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Dallas Seavey Wins 49th Iditarod with Historic Finish in Deshka Landing

Dallas Seavey posses for photos with his lead dogs at the 2021 Iditarod finish-line. Photo by Dave Poyzer/Iditarod, used with permission.

Veteran Iditarod musher Dallas Seavey of Talkeetna crossed the finish line of the Iditarod Gold Trail Loop in Deshka Landing at 5:08 a.m. today, claiming his fifth Iditarod Trail Sled Dog Race championship. Seavey is now tied with mushing legend Rick Swenson with five total championships.

“I’ve always said, ‘I’m going to get the next one. And someday five might be the next one,’ and that’s today,” Seavey said. “We got it, and that’s huge, man.”

– Dallas Seavey, speaking with Alaska Public Media

Seavey had 10 dogs in harness when he glided across the finish line to win the Iditarod 49 title in 7 days, 14 hours, 8 minutes and 57 seconds. Of course, Seavey could not have traversed the nearly 850 miles without his 14-dog race team, consisting of Prophet, Gamble, Canton, Pecos, Swifter, Cobra, West, Viacon, North, Mustang, Yak, Rip, Frisbee and Ace.

This historic win is also a comeback for Seavey, who is coming off a four-year hiatus from the Iditarod after Seavey’s dog team tested for high levels of Tramadol after the 2017 race ended. Though cleared from any wrongdoing by Iditarod leadership in late 2018, this year’s race was his first time back on the Iditarod trail, but not from competitive dog mushing altogether. He placed third in Finland’s Finnmarksløpet sled dog race, in 2018.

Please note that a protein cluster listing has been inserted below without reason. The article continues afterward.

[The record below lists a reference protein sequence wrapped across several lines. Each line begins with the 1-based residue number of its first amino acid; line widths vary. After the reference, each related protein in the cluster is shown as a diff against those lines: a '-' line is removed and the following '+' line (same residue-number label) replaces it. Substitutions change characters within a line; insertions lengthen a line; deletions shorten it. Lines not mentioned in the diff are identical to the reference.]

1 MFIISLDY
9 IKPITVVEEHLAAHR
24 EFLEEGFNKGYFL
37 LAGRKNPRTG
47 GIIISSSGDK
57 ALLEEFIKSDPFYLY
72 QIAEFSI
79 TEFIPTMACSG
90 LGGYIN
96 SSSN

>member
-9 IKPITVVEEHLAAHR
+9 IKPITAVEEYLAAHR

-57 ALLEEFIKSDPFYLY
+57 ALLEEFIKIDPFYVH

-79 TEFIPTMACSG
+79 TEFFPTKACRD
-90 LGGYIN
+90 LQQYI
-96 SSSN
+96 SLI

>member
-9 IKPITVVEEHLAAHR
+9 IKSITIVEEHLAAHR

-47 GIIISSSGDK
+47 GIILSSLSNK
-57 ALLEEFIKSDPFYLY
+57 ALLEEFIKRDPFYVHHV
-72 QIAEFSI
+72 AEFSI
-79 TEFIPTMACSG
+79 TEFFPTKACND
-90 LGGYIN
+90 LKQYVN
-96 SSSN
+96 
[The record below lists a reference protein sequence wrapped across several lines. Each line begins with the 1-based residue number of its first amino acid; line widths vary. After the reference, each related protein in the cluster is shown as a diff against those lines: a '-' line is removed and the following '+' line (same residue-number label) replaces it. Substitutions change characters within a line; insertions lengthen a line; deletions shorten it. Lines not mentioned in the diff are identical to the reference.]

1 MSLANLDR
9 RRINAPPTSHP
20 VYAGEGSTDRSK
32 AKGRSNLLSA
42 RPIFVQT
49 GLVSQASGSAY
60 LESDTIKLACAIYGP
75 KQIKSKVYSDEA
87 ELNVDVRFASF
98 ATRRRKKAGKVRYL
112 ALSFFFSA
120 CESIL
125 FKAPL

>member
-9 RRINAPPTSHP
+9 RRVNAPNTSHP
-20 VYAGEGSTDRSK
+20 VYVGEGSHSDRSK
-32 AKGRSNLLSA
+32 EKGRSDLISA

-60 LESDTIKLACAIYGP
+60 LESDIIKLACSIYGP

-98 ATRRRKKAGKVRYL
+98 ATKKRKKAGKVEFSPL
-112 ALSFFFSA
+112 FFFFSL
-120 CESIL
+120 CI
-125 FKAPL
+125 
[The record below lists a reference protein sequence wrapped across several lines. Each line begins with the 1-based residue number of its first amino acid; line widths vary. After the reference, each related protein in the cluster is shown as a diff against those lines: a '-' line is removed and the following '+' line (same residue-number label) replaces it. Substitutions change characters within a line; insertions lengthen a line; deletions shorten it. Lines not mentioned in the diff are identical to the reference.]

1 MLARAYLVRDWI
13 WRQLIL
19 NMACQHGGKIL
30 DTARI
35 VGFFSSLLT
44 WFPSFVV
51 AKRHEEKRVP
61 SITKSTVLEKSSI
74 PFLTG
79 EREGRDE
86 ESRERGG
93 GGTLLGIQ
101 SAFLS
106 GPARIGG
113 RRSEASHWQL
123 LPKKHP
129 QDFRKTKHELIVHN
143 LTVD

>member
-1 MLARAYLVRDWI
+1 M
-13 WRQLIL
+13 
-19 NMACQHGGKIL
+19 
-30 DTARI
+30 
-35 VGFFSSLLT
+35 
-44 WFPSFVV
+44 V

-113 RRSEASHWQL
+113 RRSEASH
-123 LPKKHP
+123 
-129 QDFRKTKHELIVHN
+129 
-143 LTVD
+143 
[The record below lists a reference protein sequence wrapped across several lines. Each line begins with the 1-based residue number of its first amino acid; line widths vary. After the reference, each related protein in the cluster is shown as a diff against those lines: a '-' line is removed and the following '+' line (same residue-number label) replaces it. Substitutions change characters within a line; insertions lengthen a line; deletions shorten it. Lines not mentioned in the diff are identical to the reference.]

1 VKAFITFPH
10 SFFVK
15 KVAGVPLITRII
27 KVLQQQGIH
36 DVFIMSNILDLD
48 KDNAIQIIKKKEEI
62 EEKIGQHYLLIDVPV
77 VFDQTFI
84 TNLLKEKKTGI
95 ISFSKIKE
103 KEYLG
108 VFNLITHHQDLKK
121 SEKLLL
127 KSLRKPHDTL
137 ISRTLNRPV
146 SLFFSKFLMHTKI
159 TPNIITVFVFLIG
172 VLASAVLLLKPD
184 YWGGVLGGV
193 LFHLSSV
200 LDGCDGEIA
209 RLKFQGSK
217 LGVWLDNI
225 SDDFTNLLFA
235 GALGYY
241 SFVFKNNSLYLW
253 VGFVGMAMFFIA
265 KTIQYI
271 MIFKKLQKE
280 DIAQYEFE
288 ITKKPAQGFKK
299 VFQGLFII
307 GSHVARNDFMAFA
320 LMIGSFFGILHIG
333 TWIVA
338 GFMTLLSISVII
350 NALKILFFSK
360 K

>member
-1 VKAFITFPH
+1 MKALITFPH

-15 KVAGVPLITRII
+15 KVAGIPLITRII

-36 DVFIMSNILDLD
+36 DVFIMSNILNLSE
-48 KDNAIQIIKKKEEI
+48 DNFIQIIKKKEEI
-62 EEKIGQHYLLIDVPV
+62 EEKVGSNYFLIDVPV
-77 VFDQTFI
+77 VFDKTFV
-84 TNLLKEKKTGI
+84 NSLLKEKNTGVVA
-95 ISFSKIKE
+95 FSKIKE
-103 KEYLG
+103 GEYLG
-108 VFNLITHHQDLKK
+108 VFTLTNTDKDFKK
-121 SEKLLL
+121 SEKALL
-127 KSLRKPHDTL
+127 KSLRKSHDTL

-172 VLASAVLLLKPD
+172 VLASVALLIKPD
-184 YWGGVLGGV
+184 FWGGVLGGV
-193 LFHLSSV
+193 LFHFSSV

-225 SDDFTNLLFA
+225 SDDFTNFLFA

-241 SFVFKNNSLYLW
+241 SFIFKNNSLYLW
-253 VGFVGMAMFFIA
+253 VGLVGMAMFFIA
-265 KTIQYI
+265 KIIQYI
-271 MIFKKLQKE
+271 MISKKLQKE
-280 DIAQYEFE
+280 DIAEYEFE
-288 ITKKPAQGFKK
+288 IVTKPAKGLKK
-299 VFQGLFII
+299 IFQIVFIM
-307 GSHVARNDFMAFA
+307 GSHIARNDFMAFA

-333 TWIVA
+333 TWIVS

Nome-born-and-raised Aaron Burmeister mushed neck-and-neck with Seavey during the incoming leg of this year’s Gold Trail Loop. But the 61-minute advantage Seavey held at Skwentna, the last major checkpoint, proved too much for Burmeister to make up.  Aaron Burmeister finished in second place at 8:23 AM; Brent Sass in third place at 9:41. In fourth position Wade Marrs arrived at 12:53 PM and Mille Porsild in fifth at 1:12 PM. 

In his years racing the Iditarod, Dallas Seavey has proven himself as one of the top competitors to beat. Coming from a long line of mushers, his grandfather ran the very first Iditarod; his father, Mitch Seavey, is a three-time Iditarod champion. 

Dallas Seavey became the youngest musher in history to run the Iditarod at 18 years old in 2005. He won the Yukon Quest in 2011 and became the youngest Iditarod champion in history in 2012. With this year’s win, Seavey has 10 finishes in the top 10.

Listen to your full Monday morning Iditarod update here:

Image at top: Dallas Seavey posses for photos with his lead dogs at the 2021 Iditarod finish-line. Photo by Dave Poyzer/Iditarod, used with permission.

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